Monday, 3 a.m.
The cornerback lost someone dear to him.
The team gained something worth keeping.
And in between, in the moments when a team picked up a hurting comrade, the Tampa Bay Bucs gave all of us an afternoon to remember.
They found strength in each other, the wounded cornerback and the team that picked him up. It seems like such a small thing, a football game, when you are talking about a loss of life. But we do what we can do, and so the Tampa Bay Bucs gathered around Alterraun Verner and shared their strength. They were a team of relevance, a team of resiliency, a team of unity. And together, they were something to behold.
Content beyond this point is for members only.
Already a member? To view the rest of this column, sign in using the handy "Sign In" button located in the upper right corner of the GarySheltonSports.com blog (its at the far right of the navigation bar under Gary's photo)!
Not a member? It's easy to subscribe so you can view the rest of this column and all other premium content on GarySheltonSports.com.
This was the Bucs as you have only imagined them, a fierce defensive team and an imaginative offensive one, a team with a winning record, a team that can suddenly play with anyone. This is a team of substance, a team of heart, a team of caring. It was a team finding strength in each other through its finest run in years.
In other words, it is the kind of team that Robert Lee Verner would have loved.
You probably didn't know Verner, the father of Bucs' cornerback Alterraun Verner. You
should have. He was another proud father of an accomplished son who died of a heart attack Saturday afternoon. And while he would have enjoyed the win, it wasn't essential for his love of his son.
And so Verner played. Of course he did. He didn't think his father would want to be the reason that he didn't play.
At one point, he intercepted a pass, and moments later was on the sideline on his knees.
“My Dad was my biggest fan,” Verner said after the game, obviously filled with emotion. “He made so many sacrifices for me to get to where I am today and I just know he wouldn't want him to be the cause for me not to play. That's why I decided to play. I wanted to honor him knowing all he did to get me to where I am today.
“He was the most caring, loving person that you'll ever know. I mean, he would talk to a stranger who was standing next to him at a bus stop. He was so caring and loving. He was willing to take his shirt off and give it the person next to him. That's the person I knew and the person I'm going to cherish. That love and support. That's the type of man he was.”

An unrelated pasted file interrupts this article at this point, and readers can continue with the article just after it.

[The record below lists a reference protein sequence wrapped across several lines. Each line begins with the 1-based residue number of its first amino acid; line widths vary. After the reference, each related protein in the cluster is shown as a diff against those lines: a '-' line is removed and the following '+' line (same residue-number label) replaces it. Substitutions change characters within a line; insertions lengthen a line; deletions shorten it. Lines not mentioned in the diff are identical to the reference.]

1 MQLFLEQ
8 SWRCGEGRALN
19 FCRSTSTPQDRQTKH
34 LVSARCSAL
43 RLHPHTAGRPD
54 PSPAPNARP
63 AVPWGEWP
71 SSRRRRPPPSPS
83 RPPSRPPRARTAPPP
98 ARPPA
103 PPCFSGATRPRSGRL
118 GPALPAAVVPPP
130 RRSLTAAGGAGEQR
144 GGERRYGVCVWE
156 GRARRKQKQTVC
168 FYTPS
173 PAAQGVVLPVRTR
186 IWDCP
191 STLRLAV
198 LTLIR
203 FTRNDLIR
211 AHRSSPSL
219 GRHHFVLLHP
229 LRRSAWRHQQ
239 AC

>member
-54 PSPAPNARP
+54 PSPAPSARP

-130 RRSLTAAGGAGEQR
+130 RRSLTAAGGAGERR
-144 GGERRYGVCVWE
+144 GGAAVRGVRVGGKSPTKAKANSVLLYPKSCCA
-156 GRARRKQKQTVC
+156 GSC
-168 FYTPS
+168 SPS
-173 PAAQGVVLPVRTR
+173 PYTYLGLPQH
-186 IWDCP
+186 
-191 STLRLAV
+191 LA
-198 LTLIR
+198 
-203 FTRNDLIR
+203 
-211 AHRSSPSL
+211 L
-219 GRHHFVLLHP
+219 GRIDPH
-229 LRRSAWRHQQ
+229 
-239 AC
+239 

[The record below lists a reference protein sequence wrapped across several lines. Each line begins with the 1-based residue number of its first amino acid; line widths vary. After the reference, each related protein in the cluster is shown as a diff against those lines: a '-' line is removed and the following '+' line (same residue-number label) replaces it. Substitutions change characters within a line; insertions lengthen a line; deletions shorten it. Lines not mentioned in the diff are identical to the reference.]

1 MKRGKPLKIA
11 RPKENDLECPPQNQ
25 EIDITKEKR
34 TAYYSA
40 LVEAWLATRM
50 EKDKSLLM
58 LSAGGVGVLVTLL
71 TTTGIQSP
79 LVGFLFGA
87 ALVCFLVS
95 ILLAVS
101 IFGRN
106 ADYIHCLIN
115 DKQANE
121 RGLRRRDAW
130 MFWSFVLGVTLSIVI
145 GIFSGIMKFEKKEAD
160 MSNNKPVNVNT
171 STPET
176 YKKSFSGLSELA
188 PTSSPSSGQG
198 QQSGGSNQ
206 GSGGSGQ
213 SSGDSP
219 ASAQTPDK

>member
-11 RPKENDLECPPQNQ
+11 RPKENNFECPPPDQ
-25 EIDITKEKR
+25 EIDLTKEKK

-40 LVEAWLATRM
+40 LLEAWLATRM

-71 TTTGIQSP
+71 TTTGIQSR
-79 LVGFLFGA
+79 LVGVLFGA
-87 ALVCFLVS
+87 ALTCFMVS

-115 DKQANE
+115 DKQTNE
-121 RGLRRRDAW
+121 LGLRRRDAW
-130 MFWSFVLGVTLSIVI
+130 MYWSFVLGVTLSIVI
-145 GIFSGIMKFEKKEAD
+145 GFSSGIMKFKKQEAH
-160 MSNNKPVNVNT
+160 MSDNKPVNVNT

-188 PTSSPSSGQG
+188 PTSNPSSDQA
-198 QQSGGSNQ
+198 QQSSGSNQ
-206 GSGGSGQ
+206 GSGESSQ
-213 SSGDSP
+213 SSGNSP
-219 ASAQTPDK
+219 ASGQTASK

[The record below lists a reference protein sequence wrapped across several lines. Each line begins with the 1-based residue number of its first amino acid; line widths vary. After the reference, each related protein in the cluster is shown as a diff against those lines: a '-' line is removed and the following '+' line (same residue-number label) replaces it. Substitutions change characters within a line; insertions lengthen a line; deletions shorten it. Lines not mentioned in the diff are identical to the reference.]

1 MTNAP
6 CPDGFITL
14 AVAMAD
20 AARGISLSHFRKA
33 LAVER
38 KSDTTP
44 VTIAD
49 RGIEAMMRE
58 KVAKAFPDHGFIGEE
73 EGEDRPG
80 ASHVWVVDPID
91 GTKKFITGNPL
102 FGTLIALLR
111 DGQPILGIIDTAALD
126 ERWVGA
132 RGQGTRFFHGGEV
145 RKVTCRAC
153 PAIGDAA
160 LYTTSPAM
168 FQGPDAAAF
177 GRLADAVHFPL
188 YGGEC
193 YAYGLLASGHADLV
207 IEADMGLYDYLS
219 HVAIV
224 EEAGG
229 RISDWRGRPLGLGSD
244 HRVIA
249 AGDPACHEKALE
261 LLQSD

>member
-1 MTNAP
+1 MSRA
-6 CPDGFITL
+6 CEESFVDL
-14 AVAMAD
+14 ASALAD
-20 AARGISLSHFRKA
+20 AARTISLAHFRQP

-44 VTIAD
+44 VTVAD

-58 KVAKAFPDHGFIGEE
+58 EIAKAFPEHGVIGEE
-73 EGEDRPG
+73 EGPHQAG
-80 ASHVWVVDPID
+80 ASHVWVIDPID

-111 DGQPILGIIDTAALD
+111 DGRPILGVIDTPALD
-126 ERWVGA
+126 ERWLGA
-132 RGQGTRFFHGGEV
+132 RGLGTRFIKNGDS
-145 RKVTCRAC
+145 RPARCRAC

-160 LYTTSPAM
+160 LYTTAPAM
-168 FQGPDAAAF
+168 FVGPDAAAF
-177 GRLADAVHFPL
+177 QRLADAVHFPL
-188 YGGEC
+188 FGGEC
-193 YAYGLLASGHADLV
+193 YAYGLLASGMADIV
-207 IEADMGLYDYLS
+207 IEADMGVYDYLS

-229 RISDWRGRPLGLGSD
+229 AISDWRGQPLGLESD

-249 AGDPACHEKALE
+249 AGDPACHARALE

Sure, it says volumes about Verner that he declined to take the day off to mourn. He wanted to be there for his teammates, there to honor his father, there to help make a difference. But it also says the world about the Bucs, and the way they felt another man's pain, the way they were there to console, there to comfort, there to support.
This is the best of the Bucs. A year ago, Kwon Alexander lost his brother, and then, too, the Bucs rallied around him. They had one of their biggest wins of last season against Atlanta that day.
And now this:
“That’s my brother, man,” said Tampa Bay defensive tackle Gerald McCoy. “Before the game, when I broke it down, I asked the team, Do we break it down to family just to do it? Is it just something we say or do we mean it? They said, 'We mean it.' Well when you have a family member down, what are you supposed to do for a family member? Everybody said, 'pick him up.' I told them, Don’t be selfish today. Play for the man next to you. We have a brother hurt. Go out there and show him that he does have a family and when he’s hurting he can lean on us. Guys when out there and played like that.”
“I’ve been there. I’ve lost a parent. I told him, Hey, all you can do is play for your dad. And he did. He played his heart out and everybody around him played for him and we got a big win.”
Somewhere in the middle of loss, a team can find itself. The team has now given up three touchdowns in three games. It has beaten two teams in a row who are in the top 10 in the power rankings.
“This is a great team,” said Mike Evans. “Seattle has been one of the best teams in the league for the past four or five years. It's just a good win overall for this team.”
For a football team, it is often at the end of the season that things start to click, and the next year, that team is very, very good. Perhaps that is starting to happen to this team. Perhaps it is responding to Dirk Koetter, and to Mike Smith, and to Jameis Winston.
Consider this: For six of the past seven weeks, Winston has had a quarterback rating of 93.6 or better.
They suddenly have a running game. They have solid safety play. They have a pass rush. They have one of the finest young quarterbacks in the league. So is it time to take a different view of these Bucs?
“I don't know,” McCoy said. “I'm going to let everybody decide what they want to do. We know who we are and we know what we're working to be so we're just going to keep showing up every day, taking it one meeting at a time, one walk-through at a time, one practice at a time, one game at a time. If people want to believe in us, that's on them. If they don't, they don't. But we know who we are and we're just going to keep working to get better.”
Sounds fair. But for the rest of us, it wasn't very long ago that some wondered if the Bears game was the Bucs' last chance to win. Now, they chase a 7-5 record next week in San Diego. If they can get past that, they'll be firmly in the playoff hunt. Considering this team was 1-3, that isn't bad.
Regardless, say this about the Bucs. They have something deep inside. They take this talk of family seriously.
Soon, maybe you will take them seriously, too.